Figure 1. Plot of the joint FST and He distributions for the Mesoamerican agriculturalist versus South American (agriculturalists + hunter-gatherer/foraging) groups.

Each dot indicates a SNP (listed in item c.2 in the Materials and Methods section). The lines represent confidence intervals. Only the ABCA1 locus showed significance at the 5% level (filled blue circle). Five selected SNPs were not plotted in the figure because of monomorphic sites in all subdivisions, missing data, and/or dot superposition.

Our neutral demographic simulation analysis showed results in the same direction. The region containing the ABCA1*230 polymorphism and 19 flanking SNPs presented a slightly lower average heterozygosity than the putative neutral region dataset (0.32 vs. 0.34 respectively); but global and pairwise FST were higher for the ABCA1 region (global FST 0.03 vs. 0.01; average pairwise FST 0.05 vs. 0.01). Considering that both genomic regions were studied using the same quantity of markers and the same sampling strategy, in populations that were subjected to the same demographic history, the observed differences may occur due to diverse factors, one of them being natural selection. To test this hypothesis each dataset, summarized by the above-mentioned statistics, was also compared to each of 100,000 neutral simulations by means of Euclidian distances. The empirical dataset containing the ABCA1*230 polymorphism presented a poorer fit to neutrality than the putative neutral region dataset, showing Euclidian distances that were twofold higher than those of the neutral simulations (70.64 vs. 35.12). Interestingly, when the Mesoamerican agriculturalist subdivision was excluded from the analysis, this difference dramatically decreased (45.80 vs. 35.12). Thus, the poor fit to neutrality observed at the ABCA1*230 site and its flanking regions may be associated with the genetic pattern found in Mesoamerica.

(d) Allele frequencies vs. maize domestication.

A significant correlation was observed between the ABCA1*230Cys allele frequencies and the distribution of the Zea pollen relics in Mesoamerica (Figure 2; r = 0.9, p = 0.002). It is important to note that the populations used in the correlation analysis performed here (Zapotec, Maya, Nahuatl, Kaqchikel-Quiche, Totonac, Guaymí, and Cabecar) were investigated for microsatellites and other genetic markers in previous studies conducted by our and other groups [27], [55], [56]. These studies indicated that these populations have a substantial Amerindian substrate, a generally small European contribution, and almost no African influence. For instance, Wang et al. [27] showed that the Maya and Guaymí showed the highest and the lowest numbers of individuals with some level of recent European and African admixture, respectively. This indicates an opposite trend from what would be expected if the level of admixture with non-Indians was influencing our findings, since the variant allele is absent in Europeans and Africans.

Figure 2. ABCA1*230Cys frequencies versus radiocarbon ages of maize domestication (Zea pollen relics; Blake [42]).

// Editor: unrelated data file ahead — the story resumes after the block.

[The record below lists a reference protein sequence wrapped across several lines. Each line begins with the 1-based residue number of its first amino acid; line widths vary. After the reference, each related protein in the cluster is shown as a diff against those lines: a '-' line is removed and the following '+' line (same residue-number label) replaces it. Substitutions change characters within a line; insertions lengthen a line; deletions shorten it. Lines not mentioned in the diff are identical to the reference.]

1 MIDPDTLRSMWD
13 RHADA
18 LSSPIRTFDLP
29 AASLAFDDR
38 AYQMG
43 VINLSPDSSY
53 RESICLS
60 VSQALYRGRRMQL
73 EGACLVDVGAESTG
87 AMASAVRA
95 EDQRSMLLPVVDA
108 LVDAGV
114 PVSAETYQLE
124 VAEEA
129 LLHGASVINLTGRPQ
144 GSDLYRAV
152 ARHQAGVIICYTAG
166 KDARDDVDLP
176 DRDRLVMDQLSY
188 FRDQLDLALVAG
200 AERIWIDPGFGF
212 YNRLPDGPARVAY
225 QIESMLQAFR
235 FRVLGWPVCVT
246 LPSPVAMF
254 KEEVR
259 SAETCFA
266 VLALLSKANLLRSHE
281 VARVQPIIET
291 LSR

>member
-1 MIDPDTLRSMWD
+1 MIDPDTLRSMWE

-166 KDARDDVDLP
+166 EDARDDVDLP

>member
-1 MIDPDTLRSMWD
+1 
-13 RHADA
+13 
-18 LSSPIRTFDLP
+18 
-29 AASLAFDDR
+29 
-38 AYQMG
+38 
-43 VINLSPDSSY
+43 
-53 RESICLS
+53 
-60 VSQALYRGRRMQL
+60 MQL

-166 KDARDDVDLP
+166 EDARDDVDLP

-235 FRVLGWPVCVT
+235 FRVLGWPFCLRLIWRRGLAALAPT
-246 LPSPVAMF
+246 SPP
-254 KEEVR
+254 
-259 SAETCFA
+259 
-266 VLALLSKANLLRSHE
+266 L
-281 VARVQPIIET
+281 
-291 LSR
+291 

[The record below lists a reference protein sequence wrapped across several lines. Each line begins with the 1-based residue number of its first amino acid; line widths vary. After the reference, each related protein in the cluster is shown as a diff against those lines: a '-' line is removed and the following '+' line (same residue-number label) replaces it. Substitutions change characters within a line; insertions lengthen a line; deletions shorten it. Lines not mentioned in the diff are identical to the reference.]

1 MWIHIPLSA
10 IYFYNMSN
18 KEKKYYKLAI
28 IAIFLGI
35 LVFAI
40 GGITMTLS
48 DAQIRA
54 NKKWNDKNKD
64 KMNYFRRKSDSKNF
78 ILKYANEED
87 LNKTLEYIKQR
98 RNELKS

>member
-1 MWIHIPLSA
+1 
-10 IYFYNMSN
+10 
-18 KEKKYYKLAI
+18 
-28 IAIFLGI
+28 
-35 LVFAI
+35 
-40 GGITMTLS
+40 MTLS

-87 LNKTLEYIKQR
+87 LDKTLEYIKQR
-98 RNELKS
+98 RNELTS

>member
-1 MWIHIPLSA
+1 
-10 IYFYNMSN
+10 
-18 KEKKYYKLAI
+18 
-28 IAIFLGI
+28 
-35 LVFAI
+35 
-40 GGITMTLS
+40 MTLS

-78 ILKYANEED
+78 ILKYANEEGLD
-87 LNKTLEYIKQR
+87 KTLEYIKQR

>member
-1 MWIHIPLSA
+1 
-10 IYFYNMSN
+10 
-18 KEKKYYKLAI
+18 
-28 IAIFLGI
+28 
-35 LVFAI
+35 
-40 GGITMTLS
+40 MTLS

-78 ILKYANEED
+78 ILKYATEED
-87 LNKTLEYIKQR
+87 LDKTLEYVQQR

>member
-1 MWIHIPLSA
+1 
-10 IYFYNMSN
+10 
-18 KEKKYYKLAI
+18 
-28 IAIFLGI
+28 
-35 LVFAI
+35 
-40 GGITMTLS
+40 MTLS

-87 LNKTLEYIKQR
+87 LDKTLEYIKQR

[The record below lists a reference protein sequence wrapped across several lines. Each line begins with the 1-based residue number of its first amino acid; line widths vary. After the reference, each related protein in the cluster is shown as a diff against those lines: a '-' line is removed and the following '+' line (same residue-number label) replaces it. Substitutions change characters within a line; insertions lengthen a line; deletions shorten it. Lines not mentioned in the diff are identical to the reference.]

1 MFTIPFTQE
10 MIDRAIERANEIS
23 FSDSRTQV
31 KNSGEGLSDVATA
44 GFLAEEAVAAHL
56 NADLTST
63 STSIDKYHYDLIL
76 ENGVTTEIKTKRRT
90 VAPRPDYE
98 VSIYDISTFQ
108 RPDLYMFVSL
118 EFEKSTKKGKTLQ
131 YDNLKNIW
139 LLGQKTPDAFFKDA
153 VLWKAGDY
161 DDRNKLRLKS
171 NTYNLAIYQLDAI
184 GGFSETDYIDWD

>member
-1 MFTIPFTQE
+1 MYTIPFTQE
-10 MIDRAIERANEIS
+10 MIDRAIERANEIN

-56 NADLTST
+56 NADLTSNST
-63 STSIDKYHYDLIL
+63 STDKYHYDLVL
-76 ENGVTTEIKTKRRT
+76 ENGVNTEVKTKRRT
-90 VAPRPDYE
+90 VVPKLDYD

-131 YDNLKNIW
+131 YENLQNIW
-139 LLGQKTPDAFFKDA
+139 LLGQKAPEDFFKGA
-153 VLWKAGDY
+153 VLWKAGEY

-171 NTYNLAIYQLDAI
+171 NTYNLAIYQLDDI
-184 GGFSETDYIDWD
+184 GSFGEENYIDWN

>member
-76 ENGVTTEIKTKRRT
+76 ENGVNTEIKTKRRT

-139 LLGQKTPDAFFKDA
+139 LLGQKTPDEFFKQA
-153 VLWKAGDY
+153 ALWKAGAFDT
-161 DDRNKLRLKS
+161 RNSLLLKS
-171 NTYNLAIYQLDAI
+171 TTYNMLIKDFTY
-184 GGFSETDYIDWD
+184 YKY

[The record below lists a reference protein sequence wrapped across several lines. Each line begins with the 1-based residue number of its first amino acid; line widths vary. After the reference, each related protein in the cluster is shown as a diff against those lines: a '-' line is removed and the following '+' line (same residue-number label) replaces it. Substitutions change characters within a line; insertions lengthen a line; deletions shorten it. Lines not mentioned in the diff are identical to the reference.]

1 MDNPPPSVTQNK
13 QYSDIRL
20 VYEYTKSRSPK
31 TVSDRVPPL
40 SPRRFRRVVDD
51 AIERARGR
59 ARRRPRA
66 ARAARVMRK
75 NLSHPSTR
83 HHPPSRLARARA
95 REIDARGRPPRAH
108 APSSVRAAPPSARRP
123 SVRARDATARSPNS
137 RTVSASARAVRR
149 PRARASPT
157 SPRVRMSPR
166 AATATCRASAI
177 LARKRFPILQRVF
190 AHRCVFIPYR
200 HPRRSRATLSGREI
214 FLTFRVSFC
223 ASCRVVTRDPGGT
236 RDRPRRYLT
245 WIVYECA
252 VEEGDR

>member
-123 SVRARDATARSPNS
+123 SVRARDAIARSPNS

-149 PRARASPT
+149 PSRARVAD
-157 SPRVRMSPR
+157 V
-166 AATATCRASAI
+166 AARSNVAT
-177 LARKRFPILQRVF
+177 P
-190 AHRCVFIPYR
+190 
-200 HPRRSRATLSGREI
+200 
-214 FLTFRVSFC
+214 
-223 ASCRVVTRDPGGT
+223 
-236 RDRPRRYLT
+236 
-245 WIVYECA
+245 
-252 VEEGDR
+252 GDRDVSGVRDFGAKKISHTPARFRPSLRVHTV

Spearman’s rho value  = 0.936975 and p = 0.0019.


We can now examine some hypotheses in an attempt to explain the results and to draw the evolutionary scenario associated with the pattern of diversity of the ABCA1* Arg230Cys polymorphism.

Maize is considered the most important native crop of the Americas [44][53]. Several lines of evidence indicate that the Mesoamerican village lifestyle began with maize domestication [44], [45], [49][51], [57], [58]. Originating in the Mexican southwestern lowlands, maize journeyed southwards, traveling hand-in-hand with pottery and bringing sedentary life to the Andes, although the date of its entry, as well as the dispersion pattern of this crop into and throughout South America, remain controversial [52].

Other crops were also present in the pre-Columbian Mesoamerican civilizations (squash and beans; [50], [59]), but maize was the dietary base for most of these civilizations. For example, Benedict and Steggerda [60] showed that 75% of the calories consumed by the Mayas were derived from maize. In addition, Mesoamerica was the only region in the world where an ancient civilization lacked a domesticated herbivore. Therefore, protein from domesticated animal sources would have been scarce in Pre-Hispanic Mesoamerica in comparison to other parts of the ancient urbanized world, including the Andes [61]. As a whole, these studies demonstrated that the diet of the first Mesoamerican sedentary communities was extremely dependent on maize. These early farmers, however, suffered periods of plantation loss, questioning the common assumption that farming and sedentary lifestyle brought increased dietary stability and health homeostasis [62]. Several studies have revealed that homeostasis should have declined with sedentary farming, and bioarcheologists and paleopathologists have also detected a deterioration in Mesoamerican health indices from ∼8,000 to ∼500 years before present-YBP ([63] and references therein). Domestic crops are more vulnerable than wild ones, crowding promotes crop diseases, and storage systems often fail (estimates suggest that as much as 30% of stored food is lost even in a modern sophisticated system [62]). In other study, based on the molecular analysis of dietary diversity for three archaic Native Americans, Poinar et al. [64] found evidence that, as compared to individuals dependent on agriculture, the diet of hunter-gatherers seems to have been more varied and nutritionally sound. Clearly, a diet based on one or only a few crops should have been deleterious to health in the pre-Columbian era [65]. These different lines of evidence illustrate that the incipient farming niches of Mesoamerica, when communities of hunters/gatherers/foragers started to cultivate and domesticate wild plants, could have been remarkably unstable like those of other pre-industrial societies [6].